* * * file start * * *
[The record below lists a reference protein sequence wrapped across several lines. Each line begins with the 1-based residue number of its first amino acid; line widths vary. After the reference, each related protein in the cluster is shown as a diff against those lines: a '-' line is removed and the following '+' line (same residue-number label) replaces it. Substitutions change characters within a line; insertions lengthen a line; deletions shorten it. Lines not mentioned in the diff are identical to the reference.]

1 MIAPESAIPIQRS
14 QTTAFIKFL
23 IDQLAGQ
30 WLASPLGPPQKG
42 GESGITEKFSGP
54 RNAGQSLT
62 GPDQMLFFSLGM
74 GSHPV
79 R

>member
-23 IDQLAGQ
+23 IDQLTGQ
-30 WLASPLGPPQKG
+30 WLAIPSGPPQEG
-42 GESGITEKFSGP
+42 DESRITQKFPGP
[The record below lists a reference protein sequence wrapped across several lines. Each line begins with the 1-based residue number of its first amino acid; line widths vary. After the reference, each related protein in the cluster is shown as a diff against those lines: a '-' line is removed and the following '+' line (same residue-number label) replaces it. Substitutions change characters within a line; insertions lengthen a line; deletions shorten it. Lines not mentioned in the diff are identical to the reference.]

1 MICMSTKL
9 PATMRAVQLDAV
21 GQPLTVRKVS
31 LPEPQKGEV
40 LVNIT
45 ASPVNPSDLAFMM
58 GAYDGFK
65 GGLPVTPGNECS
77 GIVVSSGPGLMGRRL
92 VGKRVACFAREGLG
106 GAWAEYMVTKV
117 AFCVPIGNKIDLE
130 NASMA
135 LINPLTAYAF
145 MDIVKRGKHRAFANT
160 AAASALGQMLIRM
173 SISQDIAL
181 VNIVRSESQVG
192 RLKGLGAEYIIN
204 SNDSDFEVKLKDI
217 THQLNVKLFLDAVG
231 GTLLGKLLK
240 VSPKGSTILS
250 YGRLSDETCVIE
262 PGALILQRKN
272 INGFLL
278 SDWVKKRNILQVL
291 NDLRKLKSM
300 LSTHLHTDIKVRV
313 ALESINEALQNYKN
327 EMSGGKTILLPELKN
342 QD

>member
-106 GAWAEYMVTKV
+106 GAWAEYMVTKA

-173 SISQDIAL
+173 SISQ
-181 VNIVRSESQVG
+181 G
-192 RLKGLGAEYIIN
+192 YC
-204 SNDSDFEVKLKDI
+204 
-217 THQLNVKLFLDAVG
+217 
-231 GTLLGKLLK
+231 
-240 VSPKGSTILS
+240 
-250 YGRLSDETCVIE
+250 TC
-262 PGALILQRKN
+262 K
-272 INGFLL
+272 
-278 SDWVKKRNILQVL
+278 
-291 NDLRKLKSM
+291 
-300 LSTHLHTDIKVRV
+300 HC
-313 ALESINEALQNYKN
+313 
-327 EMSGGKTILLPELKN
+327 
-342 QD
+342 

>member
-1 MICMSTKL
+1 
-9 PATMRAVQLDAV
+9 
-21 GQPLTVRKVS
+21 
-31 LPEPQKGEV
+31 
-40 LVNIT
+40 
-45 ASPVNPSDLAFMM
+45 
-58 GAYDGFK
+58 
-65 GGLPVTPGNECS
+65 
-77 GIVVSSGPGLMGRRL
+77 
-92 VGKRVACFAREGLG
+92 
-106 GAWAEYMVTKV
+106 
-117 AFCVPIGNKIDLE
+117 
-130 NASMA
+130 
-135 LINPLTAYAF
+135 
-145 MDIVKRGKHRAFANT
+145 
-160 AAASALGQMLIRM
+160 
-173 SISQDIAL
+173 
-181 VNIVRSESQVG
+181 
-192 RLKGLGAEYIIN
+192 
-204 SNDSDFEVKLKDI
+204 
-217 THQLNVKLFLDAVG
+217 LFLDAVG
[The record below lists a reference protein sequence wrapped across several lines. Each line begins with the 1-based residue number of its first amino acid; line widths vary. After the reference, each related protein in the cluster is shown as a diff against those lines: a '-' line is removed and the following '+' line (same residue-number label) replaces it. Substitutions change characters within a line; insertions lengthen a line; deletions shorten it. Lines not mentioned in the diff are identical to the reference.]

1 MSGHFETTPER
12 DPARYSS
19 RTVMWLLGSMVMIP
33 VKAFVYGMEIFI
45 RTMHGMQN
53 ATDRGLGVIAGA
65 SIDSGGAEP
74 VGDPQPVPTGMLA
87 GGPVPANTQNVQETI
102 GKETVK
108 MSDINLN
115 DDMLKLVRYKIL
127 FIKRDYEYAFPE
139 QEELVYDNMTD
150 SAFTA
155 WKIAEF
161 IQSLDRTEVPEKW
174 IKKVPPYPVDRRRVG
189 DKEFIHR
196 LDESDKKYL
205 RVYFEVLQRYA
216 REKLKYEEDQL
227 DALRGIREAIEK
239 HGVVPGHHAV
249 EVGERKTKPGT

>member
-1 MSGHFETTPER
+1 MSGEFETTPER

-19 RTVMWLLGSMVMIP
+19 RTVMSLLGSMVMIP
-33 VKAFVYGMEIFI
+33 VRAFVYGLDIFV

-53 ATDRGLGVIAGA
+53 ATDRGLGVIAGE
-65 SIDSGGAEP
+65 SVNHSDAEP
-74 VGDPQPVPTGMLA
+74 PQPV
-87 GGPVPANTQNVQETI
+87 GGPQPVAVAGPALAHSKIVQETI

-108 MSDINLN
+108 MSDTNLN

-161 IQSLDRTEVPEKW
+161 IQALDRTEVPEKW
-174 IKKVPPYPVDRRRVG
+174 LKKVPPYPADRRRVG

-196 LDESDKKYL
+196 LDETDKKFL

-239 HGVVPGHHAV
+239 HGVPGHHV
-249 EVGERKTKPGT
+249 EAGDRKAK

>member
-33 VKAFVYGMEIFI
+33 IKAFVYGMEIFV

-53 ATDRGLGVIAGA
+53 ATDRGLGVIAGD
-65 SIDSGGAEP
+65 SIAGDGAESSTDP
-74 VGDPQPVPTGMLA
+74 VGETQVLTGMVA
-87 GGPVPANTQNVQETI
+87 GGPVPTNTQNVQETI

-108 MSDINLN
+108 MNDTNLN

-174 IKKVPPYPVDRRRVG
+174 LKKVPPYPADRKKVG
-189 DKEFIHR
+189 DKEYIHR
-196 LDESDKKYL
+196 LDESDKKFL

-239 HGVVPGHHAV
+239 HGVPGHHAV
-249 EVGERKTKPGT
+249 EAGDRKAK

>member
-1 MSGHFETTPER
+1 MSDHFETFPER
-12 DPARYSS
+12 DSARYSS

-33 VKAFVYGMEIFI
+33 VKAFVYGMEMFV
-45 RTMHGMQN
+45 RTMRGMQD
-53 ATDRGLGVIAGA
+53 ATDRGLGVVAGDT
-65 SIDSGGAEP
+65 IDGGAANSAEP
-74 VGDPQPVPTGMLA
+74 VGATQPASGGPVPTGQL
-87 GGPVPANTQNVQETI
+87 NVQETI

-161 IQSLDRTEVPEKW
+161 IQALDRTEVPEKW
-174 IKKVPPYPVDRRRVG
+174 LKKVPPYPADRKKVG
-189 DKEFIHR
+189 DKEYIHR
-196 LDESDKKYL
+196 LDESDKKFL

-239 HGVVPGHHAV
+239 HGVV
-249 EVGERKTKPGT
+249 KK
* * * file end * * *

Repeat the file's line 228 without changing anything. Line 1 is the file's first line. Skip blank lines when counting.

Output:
-196 LDESDKKYL